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Capitol Hill Agenda Significantly Altered in Wake of 9-11 Terrorist Attacks

The terrorist attacks on the World Trade Center, the Pentagon and as President Bush put it, civilization as a whole, almost instantaneously changed the political tone and legislative agenda on Capitol Hill. Lawmakers from both sides of the aisle are coming together, rightfully so, in a display of unity behind the president and the efforts to combat terrorism worldwide.

What was shaping up to be stark party-line battles over the budget and other contentious domestic issues has shifted to a united Congress focused on disaster relief and recovery efforts, military operations and economic bailouts. Policies and agendas that seemed important a little over a week ago pale in comparison to what our country faces today.

Like every other issue unrelated to the events of September 11, many of the issues the Center has been tracking and weighing in on have been set aside -- including those listed below:

Internet Taxation:

On September 4, the Center launched a television advertising campaign and dedicated a portion of its website urging Congress to extend or make permanent the Internet tax moratorium set to expire on October 21. On September 11, a House Commercial and Administrative Law Subcommittee hearing on H.R. 2526, the Internet Tax Fairness Act of 2001, was cut short in light of the disastrous events. A House Judiciary Committee mark-up scheduled for September 13 on H.R. 1552, the Internet Tax Nondiscrimination Act, has been postponed until further notice. However, Chairman James Sensenbrenner (R-Wisconsin) has suggested that he still plans to hold hearings on the issue.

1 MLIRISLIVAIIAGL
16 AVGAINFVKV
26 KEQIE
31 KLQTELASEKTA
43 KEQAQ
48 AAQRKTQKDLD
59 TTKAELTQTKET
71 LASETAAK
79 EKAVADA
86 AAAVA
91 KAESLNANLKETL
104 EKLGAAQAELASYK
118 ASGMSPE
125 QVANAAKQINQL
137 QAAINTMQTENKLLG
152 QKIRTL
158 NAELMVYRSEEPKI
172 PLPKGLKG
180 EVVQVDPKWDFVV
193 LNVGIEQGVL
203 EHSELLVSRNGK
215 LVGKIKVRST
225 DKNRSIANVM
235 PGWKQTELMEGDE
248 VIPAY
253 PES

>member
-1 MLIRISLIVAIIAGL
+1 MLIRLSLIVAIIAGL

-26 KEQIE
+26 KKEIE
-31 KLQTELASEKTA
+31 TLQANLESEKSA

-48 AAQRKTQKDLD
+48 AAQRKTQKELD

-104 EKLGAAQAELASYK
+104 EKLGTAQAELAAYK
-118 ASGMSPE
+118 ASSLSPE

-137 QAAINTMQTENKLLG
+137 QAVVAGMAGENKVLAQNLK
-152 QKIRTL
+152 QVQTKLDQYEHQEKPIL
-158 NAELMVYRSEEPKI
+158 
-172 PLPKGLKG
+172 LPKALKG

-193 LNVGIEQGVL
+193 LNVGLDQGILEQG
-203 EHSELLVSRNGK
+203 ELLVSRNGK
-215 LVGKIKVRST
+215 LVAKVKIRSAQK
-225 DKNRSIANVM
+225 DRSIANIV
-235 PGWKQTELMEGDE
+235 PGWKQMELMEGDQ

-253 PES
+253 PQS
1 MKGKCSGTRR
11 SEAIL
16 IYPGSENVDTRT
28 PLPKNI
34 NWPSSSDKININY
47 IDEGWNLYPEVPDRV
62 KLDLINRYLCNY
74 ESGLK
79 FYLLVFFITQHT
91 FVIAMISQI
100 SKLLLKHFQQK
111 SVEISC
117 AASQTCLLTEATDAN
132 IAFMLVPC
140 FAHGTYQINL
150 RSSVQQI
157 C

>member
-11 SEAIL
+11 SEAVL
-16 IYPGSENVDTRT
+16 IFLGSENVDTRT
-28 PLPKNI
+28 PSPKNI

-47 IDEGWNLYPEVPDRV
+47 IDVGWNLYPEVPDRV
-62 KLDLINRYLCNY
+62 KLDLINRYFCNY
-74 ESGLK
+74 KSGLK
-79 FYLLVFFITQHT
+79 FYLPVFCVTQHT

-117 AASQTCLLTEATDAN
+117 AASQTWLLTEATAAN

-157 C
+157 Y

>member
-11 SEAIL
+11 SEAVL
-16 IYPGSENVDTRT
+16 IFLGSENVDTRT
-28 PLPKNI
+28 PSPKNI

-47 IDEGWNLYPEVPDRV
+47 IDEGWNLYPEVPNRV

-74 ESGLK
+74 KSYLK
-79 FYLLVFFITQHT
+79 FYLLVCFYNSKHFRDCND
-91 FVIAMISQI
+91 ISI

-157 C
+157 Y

As the deadline for the moratorium approaches, the Center still feels strongly that Congress must act to extend the ban on new and discriminatory taxes on the Internet.

To view the Center’s activities on Internet taxation, click here.

Campaign Finance Reform:

In a conscientious effort by all members of Congress to set aside issues that have been the subject of fierce partisan debates this year, the drive to force a House vote on campaign finance reform legislation has, for now, come to a halt. When asked about the future of his campaign finance reform legislation, Representative Martin Meehan (D-Massachusetts) was recently quoted as saying, "All of this stuff has gone by the wayside . . .I don’t think there is going to be a rush to the rostrum to sign a discharge petition."

To view the Center’s activities on campaign finance reform, click here.

2001 Farm Bill:

The Center has a long history of challenging the constitutionality of mandatory commodity promotional programs, also known as checkoffs, overseen by the U.S. Department of Agriculture. The Farm Security Act of 2001, in providing for the continuation of agricultural programs through 2011, includes provisions to expand such promotional programs. The Senate Committee on Agriculture, Nutrition and Forestry has postponed its September 20 hearing on the farm bill until further notice. Chairman Tom Harkin (D-Iowa) could bring this issue up as early as next week.

To view the Center’s activities challenging as unconstitutional the commodity checkoff programs overseen by the USDA, click here.


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